Although I have to appreciate that this novel was one of Pellegrino’s older works, I must admit I was extremely disappointed. Having read two other novels for Pellegrino. Food of Love Cookery School and Under Italian Skies I can say that I have had a very similar gripe with both of them too.
The characters always lack depth and personality because she crams too many people into the story. I can understand that they were all imperative to the progress of the story, but nevertheless she could do much more justice to the novel by focusing on a few central characters. I say this particularly because Pellegrino has a knack for descriptions. I really feel she could do a lot more to connect the reader with the characters using her beautiful descriptive writing power if she focused on a few rather than many.
Recipe for Life is narrated by Alice and Babetta, two women with diametrically opposed lives who tie their worlds together after a series of unfortunate events.
Alice has suffered a major tragedy in her life after a strange man breaks into her house and rapes her, and shortly after her long term boyfriend takes up with another girl. She begins living with her “charming” and artistic friend Leila – who spends her nights in art exhibitions and after parties coming home with a new guy each time.
Alice starts working in a restaurant and meets a recovering-alcoholic French chef who becomes her friend and mentor. After living somewhat of a dreary monotonous life, Alice’s best friend Leila bids her to accompany her to Italy to see the new house her wildly talented artist of a mother has purchased there.
Tonino, the owner of the restaurant which Alice is working at, tells her that it would be good for her to spend the Summer in Italy learning how to “be passionate” about food and coincidentally discovers that Alice is going to the exact area where his parents live.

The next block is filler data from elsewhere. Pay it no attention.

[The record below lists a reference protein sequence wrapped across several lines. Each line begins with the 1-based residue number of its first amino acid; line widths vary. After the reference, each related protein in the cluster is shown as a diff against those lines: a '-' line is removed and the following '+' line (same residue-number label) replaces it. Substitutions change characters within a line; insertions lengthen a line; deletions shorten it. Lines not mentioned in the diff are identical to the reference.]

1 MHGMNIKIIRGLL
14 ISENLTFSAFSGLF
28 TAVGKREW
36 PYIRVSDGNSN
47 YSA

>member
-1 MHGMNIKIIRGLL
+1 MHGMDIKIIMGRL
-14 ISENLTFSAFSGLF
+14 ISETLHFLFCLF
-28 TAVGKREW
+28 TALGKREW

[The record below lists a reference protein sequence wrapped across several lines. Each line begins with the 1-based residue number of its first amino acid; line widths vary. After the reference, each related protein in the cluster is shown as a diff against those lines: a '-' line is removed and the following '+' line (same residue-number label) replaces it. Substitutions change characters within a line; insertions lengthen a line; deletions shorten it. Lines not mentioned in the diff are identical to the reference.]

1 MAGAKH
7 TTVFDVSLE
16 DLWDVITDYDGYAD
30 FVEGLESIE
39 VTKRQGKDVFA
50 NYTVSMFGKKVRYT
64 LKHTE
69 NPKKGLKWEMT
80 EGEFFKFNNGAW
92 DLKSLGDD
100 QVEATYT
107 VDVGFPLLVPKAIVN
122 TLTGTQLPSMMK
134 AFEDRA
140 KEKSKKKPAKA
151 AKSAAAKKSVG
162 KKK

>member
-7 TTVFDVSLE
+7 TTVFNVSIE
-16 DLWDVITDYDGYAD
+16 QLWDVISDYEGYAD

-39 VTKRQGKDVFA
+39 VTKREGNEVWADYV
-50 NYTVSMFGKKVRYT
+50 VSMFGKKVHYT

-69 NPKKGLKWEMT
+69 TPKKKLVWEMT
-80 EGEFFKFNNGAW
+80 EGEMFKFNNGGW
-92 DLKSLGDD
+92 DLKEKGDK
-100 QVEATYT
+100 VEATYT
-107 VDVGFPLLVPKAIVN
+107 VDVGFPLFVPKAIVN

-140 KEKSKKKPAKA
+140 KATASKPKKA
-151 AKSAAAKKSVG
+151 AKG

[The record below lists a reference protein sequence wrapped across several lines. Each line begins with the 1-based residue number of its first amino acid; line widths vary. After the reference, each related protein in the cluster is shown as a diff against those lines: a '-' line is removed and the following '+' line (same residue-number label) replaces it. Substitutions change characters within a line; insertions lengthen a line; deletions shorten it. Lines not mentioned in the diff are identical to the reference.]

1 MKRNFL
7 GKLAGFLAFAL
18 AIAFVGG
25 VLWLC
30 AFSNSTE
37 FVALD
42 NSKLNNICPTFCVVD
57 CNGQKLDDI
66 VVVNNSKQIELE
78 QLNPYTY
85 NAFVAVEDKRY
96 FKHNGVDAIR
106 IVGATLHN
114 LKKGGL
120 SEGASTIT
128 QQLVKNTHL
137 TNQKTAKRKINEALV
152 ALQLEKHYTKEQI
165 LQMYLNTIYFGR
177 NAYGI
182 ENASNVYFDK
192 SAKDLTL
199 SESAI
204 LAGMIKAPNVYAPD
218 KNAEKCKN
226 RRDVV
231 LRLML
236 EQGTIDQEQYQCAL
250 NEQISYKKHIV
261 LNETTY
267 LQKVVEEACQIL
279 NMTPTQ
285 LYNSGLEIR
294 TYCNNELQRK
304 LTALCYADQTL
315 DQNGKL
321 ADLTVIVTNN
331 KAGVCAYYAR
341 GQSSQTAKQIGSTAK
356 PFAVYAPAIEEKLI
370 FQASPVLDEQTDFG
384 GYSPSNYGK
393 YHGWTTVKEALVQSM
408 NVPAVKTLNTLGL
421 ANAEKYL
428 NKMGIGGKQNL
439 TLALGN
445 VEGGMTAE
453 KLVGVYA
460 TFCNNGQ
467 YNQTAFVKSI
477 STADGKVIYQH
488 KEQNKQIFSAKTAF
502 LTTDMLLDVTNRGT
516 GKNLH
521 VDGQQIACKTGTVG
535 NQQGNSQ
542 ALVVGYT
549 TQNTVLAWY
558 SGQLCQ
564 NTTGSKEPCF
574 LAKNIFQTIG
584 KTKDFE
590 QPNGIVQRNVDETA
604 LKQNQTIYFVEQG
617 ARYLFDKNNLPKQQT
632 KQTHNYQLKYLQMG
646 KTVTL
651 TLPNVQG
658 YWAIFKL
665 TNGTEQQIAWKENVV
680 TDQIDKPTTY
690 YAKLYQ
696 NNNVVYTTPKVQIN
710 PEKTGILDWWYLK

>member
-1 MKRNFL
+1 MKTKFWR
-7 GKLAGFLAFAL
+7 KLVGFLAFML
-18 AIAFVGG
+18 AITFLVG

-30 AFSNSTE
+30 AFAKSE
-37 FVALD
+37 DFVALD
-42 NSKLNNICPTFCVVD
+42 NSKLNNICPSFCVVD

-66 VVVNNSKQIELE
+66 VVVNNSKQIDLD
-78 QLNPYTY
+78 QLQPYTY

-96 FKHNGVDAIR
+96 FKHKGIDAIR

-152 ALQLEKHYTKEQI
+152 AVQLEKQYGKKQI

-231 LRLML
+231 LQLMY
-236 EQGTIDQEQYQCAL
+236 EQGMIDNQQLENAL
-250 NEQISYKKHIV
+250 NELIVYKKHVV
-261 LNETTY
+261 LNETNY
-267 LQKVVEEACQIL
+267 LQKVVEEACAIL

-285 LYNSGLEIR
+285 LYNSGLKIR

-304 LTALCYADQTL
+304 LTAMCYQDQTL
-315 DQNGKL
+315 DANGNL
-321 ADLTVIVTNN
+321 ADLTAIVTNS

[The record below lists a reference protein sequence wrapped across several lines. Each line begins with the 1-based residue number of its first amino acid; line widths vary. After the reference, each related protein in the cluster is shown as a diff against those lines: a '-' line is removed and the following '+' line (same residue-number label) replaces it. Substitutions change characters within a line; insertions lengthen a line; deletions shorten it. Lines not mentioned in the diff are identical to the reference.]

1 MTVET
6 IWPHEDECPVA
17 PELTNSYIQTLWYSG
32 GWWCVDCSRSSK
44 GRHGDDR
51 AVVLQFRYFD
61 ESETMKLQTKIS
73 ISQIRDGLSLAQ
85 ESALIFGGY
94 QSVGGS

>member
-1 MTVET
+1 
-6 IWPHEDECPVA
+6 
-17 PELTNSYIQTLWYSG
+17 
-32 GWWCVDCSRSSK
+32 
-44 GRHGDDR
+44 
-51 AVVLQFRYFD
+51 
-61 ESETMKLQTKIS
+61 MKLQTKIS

Alice goes to Italy with Leila where she meets Leila’s mum, Tonino’s parents and also Babetta, the old lady who lives next door. Babetta lives with her semi-senile husband and comes to the house everyday to tend to the garden of Villa Rosa. They are unable to converse with one another due to the language barrier and Alice isn’t really endeared by her at all. She even calls her husband “a weirdo”.
It is important to note that this is the most exciting part of the book. The Summer they spend in Italy as 20-something year old girls. Visiting markets, eating delicious food, and swimming in glittering waters. From here forward the book just goes downhill.
At the end of their stay, Alice meets Lucio – Tonino’s brother. She falls head over heels in love with him, but from his distant actions and friendly conversation she quickly understands that the feeling isn’t mutual. When Leila meets him, she very quickly sweeps him up into her charm and before long she is sleeping with him. Alice becomes the matyr- stepping aside to allow her friend who was never really a caring or thoughtful “have him”.
I never found Leila to be charming, rather her character was self centred and spoilt. Alice did extremely well in feeling sorry for herself throughout the entirety of the novel even when she takes up her relationship with Tonino, living with him in the most awkward – secret relationship format that was neither a nice love story, nor realistic.
The book was promising in the beginning but very quickly became messy. I slightly felt that Pellegrino was unsure how to end it and I extremely deflated when I arrived to the last chapter.
Unfortunately it isn’t a book that I would recommend to my friends at would rate it 1/5 with a read at your own discretion. I’m happy to see that the stories of Pellegrino improved as many of her later works were a lot better and despite the aforementioned cramming of characters, her later stories have a lot more depth.